Left Justified: Gambling sucks souls

The pro-gambling interest has been, and apparently always will be, State Sen. David Syverson (R-Rockford). He just today (this is being written Friday, June 1) introduced an amendment to include Rockford as one of the sites for a riverboat casino. The Senate is debating whether Rockford “really wants” a casino. The impediment (again, as of this writing) may be our own Mayor Lawrence J. Morrissey (I).

Larry apparently has not begged enough. He’s indicated that he will not oppose what the Rockford City Council approved (and they approved asking for a gaming license in a 10-3 vote). Larry was allso in Springfield walking the halls. That’s not good enough, and the “satanic” forces of gambling want our mayor to publicly sell his soul to them. Get down on your hands and knees, boy.

But Mayor Morrissey wants to say his position “hasn’t changed.” For those of you who don’t remember, Larry ran as an anti-gambler, opposing Doug Scott, who unabashedly supported bringing any boat up the Mississippi and parking it next to the Metro Centre.

Doug lost the mayoral election. My liberal friends supported Larry because of the gambling issue. And now it appears Mr. Morrissey is waffling on one of the most important positions on which he ran. If Larry stands by and does nothing, then can we trust him to stand by his other beliefs?

“Gaming interests” first passed the Riverboat Gambling Act on their way to legalizing land-based casinos in Illinois. The bill only allowed a limited number of riverboat casinos, and capped the number of people and time one could “play.” Over the years, restrictions were removed. The boats changed to barges that were permanently docked, and now proposed legislation allows land-based casinos.

They want four additional licenses in Chicago, Waukegan, south suburbs, and 5 miles from O’Hare Airport, and maybe Rockford as a fifth, if we sit up and bark like a dog.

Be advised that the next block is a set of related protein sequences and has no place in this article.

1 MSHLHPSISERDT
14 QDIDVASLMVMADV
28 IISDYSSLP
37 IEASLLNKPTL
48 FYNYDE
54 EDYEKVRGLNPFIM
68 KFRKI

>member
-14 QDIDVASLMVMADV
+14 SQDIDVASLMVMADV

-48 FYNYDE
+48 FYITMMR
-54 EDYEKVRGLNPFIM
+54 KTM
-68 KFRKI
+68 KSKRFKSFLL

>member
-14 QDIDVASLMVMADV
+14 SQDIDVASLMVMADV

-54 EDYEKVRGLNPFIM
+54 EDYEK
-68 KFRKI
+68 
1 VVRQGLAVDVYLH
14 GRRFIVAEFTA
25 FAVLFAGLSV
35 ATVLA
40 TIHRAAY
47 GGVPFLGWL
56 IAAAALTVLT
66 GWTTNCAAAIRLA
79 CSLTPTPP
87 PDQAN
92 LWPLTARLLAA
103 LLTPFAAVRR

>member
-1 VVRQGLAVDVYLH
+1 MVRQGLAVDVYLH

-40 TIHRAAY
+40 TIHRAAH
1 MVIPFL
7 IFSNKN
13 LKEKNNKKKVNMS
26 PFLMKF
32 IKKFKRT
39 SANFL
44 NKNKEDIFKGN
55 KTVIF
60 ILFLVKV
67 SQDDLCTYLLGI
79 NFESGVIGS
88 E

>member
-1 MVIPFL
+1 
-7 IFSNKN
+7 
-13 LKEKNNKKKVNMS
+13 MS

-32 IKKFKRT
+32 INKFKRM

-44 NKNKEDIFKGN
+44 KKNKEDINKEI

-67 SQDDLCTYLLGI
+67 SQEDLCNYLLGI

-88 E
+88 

Other increases include: Internet gambling on horse racing, electronic poker over the Internet at casinos, and increasing the number of gambling positions at casinos to 20,000—almost twice the number ccurrently in place. A perpetual city-owned casino in Chicago could never be revoked or suspended by the Illinois Gaming Board (the watchdog).

This means huge “windfall” profits for casino owners, and increased costs for the state (money flows out of the regular economy, and the increase in addictive behavior goes unmentioned). Expand gambling, and it will not solve the state’s budget problems. This mega gambling deal has been in the works for 15 years, since promoters and politicians wanted a casino in Chicago.

Gambling promoters have spent millions of dollars of campaign contributions on politicians to come to this place. It’s where they can force a massive expansion of gambling, riding not on the wave of people voting or asking for more gambling, but on the millions of dollars of campaign contributions that have gone into both parties.

Please, contact Legislators (217-782-2000) and the Governor and tell them to take gambling “off the table.” If you didn’t have enough money to pay for your health care or to educate your children, would you gamble to pay for it? Why are legislators and the governor willing to “roll the dice” on such important public policy issues? I want to thank the hard-working folks at Illinois Church Action on Alcohol & Addiction Problems, and their capable and only lobbyist, Anita Bedell. Check out their web site at www.ilcaaap.org.

Gamblers could lose their house without ever leaving their homes with the expansion of legalized Internet betting.

The governor pledged not to expand gambling when he was first elected to office. During the recent election, the governor said his position had not changed. The Governor needs to hear from you asking him to keep his promise not to expand gambling. And we need to find out how our mayor will stop a casino from coming to the Forest City.

Stanley Campbell is executive director of Rockford Urban Ministries and spokesman for Rockford Peace & Justice.

from the June 6-12, 2007, issue

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